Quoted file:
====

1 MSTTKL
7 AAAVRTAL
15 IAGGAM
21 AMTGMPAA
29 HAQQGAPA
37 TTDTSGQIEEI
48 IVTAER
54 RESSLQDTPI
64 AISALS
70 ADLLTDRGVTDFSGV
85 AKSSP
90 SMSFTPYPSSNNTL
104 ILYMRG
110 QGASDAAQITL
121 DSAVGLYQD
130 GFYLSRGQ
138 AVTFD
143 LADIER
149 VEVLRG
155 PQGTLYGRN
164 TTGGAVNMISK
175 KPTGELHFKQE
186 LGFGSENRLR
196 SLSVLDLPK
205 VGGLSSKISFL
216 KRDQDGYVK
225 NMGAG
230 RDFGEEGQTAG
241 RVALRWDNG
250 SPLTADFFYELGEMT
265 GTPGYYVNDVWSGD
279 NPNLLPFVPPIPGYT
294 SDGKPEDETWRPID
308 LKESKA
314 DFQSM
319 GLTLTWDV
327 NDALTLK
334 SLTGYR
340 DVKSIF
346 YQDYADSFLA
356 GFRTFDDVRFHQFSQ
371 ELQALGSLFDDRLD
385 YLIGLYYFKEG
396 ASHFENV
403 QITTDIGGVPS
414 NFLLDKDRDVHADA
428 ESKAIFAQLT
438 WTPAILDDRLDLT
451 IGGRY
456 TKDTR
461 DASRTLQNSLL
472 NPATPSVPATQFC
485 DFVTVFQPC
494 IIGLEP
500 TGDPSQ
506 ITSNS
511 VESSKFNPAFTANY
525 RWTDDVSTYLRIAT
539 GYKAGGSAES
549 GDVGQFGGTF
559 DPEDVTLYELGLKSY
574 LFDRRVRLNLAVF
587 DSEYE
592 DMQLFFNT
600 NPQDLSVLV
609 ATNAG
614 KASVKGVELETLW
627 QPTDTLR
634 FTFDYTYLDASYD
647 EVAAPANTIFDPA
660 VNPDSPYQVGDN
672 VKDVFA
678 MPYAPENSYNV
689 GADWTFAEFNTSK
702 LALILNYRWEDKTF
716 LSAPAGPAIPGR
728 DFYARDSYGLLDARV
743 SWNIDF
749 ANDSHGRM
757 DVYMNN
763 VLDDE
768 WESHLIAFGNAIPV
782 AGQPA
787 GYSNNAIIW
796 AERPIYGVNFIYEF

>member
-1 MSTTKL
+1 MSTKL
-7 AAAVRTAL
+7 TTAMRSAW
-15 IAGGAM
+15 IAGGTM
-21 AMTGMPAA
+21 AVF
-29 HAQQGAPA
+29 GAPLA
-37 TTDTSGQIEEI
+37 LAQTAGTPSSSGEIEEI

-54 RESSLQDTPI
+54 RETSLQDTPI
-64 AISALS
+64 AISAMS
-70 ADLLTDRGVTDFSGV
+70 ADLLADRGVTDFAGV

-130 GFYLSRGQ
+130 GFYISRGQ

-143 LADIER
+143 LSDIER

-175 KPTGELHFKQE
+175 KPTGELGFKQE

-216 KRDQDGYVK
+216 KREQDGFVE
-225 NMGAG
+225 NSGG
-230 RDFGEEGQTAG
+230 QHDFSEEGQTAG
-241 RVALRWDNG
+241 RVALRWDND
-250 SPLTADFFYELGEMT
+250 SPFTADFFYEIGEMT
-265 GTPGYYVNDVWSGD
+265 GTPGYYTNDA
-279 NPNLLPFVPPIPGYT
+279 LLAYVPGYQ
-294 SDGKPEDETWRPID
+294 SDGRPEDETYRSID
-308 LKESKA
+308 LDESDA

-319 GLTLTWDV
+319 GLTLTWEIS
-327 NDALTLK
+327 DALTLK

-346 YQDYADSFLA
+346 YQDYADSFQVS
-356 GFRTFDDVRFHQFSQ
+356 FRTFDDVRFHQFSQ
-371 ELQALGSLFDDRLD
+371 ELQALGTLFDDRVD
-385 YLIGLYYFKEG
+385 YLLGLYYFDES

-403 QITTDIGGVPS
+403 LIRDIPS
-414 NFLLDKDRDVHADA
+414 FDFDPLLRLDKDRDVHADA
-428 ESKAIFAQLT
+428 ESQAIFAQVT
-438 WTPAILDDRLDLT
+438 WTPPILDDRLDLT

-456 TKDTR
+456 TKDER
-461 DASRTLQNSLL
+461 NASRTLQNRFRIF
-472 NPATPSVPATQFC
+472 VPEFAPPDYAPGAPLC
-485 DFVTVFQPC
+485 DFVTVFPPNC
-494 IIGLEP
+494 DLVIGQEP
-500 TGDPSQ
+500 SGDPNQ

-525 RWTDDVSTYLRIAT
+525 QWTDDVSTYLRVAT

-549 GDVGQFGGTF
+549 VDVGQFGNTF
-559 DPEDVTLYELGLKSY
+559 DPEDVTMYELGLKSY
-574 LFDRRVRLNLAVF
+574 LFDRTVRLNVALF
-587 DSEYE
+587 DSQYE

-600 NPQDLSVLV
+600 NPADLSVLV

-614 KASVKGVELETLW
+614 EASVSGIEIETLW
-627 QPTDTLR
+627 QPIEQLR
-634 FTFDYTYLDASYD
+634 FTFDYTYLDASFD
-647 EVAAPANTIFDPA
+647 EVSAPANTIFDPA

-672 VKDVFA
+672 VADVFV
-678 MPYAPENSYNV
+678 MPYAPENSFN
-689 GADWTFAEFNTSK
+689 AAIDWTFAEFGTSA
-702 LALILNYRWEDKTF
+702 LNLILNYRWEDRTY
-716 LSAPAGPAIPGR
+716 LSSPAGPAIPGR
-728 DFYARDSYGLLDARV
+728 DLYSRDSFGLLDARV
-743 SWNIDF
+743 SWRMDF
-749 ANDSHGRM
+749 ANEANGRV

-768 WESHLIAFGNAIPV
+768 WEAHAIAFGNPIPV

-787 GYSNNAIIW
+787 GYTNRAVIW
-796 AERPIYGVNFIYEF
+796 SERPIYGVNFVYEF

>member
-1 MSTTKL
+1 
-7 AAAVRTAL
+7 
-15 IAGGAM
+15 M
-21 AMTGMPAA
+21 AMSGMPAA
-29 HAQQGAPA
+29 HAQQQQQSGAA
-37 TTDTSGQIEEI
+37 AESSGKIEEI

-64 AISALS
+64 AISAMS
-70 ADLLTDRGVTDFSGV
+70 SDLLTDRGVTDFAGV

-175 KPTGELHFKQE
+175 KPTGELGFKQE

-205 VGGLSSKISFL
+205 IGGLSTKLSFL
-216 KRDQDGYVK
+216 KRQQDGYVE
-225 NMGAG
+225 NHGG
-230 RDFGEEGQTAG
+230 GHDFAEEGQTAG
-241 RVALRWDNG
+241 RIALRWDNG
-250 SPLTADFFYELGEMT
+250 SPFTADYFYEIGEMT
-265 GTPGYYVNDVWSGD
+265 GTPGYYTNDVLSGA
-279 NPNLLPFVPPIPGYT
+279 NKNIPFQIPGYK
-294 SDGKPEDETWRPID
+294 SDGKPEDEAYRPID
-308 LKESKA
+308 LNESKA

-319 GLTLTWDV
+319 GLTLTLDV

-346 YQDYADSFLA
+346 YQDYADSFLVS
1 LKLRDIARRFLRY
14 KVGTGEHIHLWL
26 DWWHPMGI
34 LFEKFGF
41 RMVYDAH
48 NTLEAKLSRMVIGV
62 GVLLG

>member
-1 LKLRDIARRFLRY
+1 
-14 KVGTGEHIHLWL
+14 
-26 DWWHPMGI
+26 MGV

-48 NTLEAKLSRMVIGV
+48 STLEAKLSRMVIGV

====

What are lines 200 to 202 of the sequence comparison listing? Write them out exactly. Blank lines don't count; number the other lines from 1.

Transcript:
+787 GYTNRAVIW
-796 AERPIYGVNFIYEF
+796 SERPIYGVNFVYEF